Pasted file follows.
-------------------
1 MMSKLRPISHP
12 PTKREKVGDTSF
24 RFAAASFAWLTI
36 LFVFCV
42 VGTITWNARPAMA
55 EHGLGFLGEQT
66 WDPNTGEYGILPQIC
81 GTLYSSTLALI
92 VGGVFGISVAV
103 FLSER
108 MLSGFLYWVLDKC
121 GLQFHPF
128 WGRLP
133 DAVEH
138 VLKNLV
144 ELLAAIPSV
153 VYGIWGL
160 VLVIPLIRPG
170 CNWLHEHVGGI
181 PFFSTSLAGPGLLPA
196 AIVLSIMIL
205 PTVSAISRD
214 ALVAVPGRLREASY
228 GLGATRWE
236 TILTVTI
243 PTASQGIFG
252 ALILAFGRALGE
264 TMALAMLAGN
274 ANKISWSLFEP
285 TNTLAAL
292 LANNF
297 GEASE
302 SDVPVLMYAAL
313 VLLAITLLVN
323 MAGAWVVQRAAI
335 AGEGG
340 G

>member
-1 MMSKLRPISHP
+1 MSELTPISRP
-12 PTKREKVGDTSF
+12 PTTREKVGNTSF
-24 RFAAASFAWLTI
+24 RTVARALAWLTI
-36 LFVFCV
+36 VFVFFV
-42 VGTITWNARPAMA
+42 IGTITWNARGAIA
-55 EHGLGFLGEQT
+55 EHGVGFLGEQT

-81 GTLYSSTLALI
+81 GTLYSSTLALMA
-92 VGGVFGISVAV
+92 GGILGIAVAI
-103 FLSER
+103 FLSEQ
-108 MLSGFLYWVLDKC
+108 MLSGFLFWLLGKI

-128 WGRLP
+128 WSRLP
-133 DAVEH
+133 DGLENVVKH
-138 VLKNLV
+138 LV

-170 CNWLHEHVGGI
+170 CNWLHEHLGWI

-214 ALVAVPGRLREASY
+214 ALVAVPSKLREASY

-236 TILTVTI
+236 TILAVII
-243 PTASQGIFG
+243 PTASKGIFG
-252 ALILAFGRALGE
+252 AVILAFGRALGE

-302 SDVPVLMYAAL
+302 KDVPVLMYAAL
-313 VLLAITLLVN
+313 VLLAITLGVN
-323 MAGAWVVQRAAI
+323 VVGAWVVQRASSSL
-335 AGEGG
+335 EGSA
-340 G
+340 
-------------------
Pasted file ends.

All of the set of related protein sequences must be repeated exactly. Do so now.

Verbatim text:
1 MMSKLRPISHP
12 PTKREKVGDTSF
24 RFAAASFAWLTI
36 LFVFCV
42 VGTITWNARPAMA
55 EHGLGFLGEQT
66 WDPNTGEYGILPQIC
81 GTLYSSTLALI
92 VGGVFGISVAV
103 FLSER
108 MLSGFLYWVLDKC
121 GLQFHPF
128 WGRLP
133 DAVEH
138 VLKNLV
144 ELLAAIPSV
153 VYGIWGL
160 VLVIPLIRPG
170 CNWLHEHVGGI
181 PFFSTSLAGPGLLPA
196 AIVLSIMIL
205 PTVSAISRD
214 ALVAVPGRLREASY
228 GLGATRWE
236 TILTVTI
243 PTASQGIFG
252 ALILAFGRALGE
264 TMALAMLAGN
274 ANKISWSLFEP
285 TNTLAAL
292 LANNF
297 GEASE
302 SDVPVLMYAAL
313 VLLAITLLVN
323 MAGAWVVQRAAI
335 AGEGG
340 G

>member
-1 MMSKLRPISHP
+1 MSELTPISRP
-12 PTKREKVGDTSF
+12 PTTREKVGNTSF
-24 RFAAASFAWLTI
+24 RTVARALAWLTI
-36 LFVFCV
+36 VFVFFV
-42 VGTITWNARPAMA
+42 IGTITWNARGAIA
-55 EHGLGFLGEQT
+55 EHGVGFLGEQT

-81 GTLYSSTLALI
+81 GTLYSSTLALMA
-92 VGGVFGISVAV
+92 GGILGIAVAI
-103 FLSER
+103 FLSEQ
-108 MLSGFLYWVLDKC
+108 MLSGFLFWLLGKI

-128 WGRLP
+128 WSRLP
-133 DAVEH
+133 DGLENVVKH
-138 VLKNLV
+138 LV

-170 CNWLHEHVGGI
+170 CNWLHEHLGWI

-214 ALVAVPGRLREASY
+214 ALVAVPSKLREASY

-236 TILTVTI
+236 TILAVII
-243 PTASQGIFG
+243 PTASKGIFG
-252 ALILAFGRALGE
+252 AVILAFGRALGE

-302 SDVPVLMYAAL
+302 KDVPVLMYAAL
-313 VLLAITLLVN
+313 VLLAITLGVN
-323 MAGAWVVQRAAI
+323 VVGAWVVQRASSSL
-335 AGEGG
+335 EGSA
-340 G
+340 